The Philippines is restoring a military agreement with the US that will make it easier for US forces to enter and exit the country and signal to China a renewed commitment to the 70-year-old US-Philippine alliance.
In a joint news conference in Manila on Friday, Philippine Defense Secretary Delfin Lorenzana and US Defense Secretary Lloyd Austin announced the re-establishment of the Visiting Forces Agreement (VFA).
The VFA, which was first signed in 1988, allows US military aircraft and vessels to fly freely into the Philippines and relaxes visa requirements for US military personnel. It is considered crucial for Washington to be able to protect the Philippines under the 1951 Mutual Defense Treaty between the two countries.
According to Reuters, Philippine President Rodrigo Duterte had previously promised to end the agreement, but had repeatedly pushed back the deadline, keeping it until the end of the year.
Austin applauded Duterte’s decision to go back on his word, thanking him for his decision to fully restore the agreement. “A strong, resilient US-Philippines alliance will remain vital to the security, stability and prosperity of the Indo-Pacific,” Austin said. “A fully restored VFA will help us achieve that goal together.”
Clark Air Base and Subic Bay Naval Station, two of America’s largest military bases outside of the US, were once located in the Philippines.
Despite the fact that those bases were no longer US bases in the early 1990s, US forces had access to them under the VFA, and Manila maintained close military ties with Washington.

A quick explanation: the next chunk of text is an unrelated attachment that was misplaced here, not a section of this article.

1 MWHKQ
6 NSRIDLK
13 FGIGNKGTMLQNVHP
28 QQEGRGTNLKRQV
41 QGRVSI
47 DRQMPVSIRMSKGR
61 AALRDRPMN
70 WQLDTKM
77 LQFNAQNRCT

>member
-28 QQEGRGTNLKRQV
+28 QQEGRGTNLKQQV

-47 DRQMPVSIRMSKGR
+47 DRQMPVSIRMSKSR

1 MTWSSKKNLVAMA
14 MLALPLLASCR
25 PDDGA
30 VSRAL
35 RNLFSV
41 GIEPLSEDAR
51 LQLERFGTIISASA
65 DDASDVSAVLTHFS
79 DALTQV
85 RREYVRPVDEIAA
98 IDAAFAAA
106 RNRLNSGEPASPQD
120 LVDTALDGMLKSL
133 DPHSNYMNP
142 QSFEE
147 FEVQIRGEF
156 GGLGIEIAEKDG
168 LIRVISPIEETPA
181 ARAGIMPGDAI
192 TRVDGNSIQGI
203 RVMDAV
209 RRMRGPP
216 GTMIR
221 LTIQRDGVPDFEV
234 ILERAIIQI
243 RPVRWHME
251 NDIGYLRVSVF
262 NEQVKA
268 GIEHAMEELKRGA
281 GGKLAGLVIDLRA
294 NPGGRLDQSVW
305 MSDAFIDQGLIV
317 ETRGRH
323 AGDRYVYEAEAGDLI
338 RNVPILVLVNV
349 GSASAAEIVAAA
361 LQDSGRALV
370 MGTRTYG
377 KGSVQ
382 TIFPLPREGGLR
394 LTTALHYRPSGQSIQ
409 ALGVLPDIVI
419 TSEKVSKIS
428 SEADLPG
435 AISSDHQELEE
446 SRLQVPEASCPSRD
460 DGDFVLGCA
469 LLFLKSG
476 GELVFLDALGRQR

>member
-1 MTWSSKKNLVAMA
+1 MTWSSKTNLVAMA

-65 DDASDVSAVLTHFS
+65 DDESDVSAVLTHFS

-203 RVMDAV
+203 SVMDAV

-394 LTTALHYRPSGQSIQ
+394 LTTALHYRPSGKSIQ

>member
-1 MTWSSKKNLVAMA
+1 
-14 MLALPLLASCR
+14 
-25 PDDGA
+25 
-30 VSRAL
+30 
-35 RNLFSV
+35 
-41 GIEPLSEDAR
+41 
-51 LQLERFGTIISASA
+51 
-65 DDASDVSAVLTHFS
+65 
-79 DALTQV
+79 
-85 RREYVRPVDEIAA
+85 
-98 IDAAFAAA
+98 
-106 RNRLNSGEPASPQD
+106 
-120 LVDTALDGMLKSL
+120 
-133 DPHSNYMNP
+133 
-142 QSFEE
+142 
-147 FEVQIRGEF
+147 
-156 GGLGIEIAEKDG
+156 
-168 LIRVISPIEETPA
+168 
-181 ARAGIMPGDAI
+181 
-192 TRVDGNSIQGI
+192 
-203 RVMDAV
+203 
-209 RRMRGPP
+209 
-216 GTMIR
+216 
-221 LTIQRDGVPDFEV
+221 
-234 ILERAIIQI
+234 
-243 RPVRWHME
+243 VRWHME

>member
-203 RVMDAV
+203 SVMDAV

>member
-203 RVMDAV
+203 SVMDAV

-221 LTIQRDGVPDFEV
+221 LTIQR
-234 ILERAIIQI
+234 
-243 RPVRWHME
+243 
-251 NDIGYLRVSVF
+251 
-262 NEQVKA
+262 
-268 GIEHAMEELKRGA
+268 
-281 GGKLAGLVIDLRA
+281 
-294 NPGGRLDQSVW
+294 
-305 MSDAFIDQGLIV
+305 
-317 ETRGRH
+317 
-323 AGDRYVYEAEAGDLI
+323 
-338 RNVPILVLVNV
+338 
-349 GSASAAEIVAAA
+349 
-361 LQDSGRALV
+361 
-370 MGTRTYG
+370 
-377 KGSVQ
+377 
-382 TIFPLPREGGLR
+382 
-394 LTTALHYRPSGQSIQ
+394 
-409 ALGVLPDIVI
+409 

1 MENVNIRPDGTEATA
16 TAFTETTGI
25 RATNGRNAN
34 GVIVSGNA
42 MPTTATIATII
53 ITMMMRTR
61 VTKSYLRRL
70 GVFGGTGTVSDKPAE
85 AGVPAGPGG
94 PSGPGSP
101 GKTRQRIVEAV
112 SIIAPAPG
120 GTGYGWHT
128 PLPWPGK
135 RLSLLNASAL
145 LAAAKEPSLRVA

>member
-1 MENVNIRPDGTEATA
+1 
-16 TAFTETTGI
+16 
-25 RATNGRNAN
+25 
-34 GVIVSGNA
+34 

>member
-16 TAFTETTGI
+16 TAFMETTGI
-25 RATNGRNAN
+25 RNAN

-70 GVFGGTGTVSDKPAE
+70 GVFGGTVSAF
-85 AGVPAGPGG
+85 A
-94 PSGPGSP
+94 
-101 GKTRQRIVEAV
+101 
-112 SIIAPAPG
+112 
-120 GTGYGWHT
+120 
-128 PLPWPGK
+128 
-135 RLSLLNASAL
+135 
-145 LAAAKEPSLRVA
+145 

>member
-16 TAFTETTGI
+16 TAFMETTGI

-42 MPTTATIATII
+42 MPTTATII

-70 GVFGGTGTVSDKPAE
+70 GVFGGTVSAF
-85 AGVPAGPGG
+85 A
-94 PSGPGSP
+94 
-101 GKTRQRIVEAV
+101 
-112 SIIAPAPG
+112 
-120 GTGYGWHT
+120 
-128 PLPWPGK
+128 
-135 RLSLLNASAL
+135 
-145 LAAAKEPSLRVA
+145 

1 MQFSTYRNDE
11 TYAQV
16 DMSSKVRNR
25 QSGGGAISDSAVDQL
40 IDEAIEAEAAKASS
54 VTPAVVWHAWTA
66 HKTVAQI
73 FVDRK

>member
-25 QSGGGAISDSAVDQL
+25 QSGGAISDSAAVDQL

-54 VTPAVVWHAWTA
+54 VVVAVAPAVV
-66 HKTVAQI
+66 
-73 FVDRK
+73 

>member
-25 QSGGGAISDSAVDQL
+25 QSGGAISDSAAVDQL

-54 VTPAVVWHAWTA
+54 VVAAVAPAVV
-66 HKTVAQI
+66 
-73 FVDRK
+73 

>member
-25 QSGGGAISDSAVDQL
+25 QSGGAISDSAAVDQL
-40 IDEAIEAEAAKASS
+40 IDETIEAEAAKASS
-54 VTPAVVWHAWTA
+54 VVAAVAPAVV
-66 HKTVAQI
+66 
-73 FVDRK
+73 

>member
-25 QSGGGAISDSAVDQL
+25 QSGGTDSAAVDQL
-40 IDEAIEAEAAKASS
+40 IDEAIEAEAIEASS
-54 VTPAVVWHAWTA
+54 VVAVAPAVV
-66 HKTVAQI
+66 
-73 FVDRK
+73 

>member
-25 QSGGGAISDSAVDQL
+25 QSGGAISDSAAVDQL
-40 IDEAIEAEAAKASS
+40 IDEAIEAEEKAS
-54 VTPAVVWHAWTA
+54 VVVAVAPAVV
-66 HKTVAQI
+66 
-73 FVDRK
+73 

However, in recent years, Duterte has shifted his focus away from the United States and toward China, which has offered Manila a more favorable economic relationship.
“I need China. More than anybody else at this point, I need China,” Duterte said before flying to Beijing in April 2018.
Since 2014, China has been working to transform a number of remote reefs and sandbars in the waterway into man-made artificial islands armed with missiles, runways, and weapons systems, prompting international condemnation, including from Manila.
In a maritime dispute in 2016, a tribunal in The Hague ruled in favor of the Philippines, concluding that China has no legal basis to claim historic rights to the vast majority of the South China Sea.
As Chinese activity inside the Philippines’ Exclusive Economic Zone (EEZ) in the South China Sea has strained the Manila-Beijing relationship, Duterte’s pursuit of closer ties with Beijing has come under increasing pressure at home this year.
The Philippines took a tough stance earlier this year over the presence of hundreds of Chinese boats in its exclusive economic zone (EEZ), particularly after China chastised Manila for staging naval and coast guard exercises in the South China Sea.
At the time, Duterte stated that his country’s sovereignty in the waterway would not be compromised.
“So China, let it be known, is a good friend and we don’t want trouble with them, especially a war,” Duterte said in a late night address. “But there are things that are not really subject to a compromise … I hope they will understand but I have the interest of my country also to protect,” Duterte said.
Despite the fact that the VFA disagreement had strained US-Philippine military relations, US officials insisted that the mutual defense treaty had not been weakened as a result of it.
US Secretary of State Antony Blinken reaffirmed the US commitment to defend the Philippines’ armed forces on the fifth anniversary of The Hague ruling earlier this month.
In the event of any Chinese military action against Philippine assets in the region, the US could invoke the US-Philippine mutual defense pact, according to the US’ top diplomat.
“We also reaffirm that an armed attack on Philippine armed forces, public vessels, or aircraft in the South China Sea would invoke US mutual defense commitments under Article IV of the 1951 US-Philippines Mutual Defense Treaty,” Blinken said.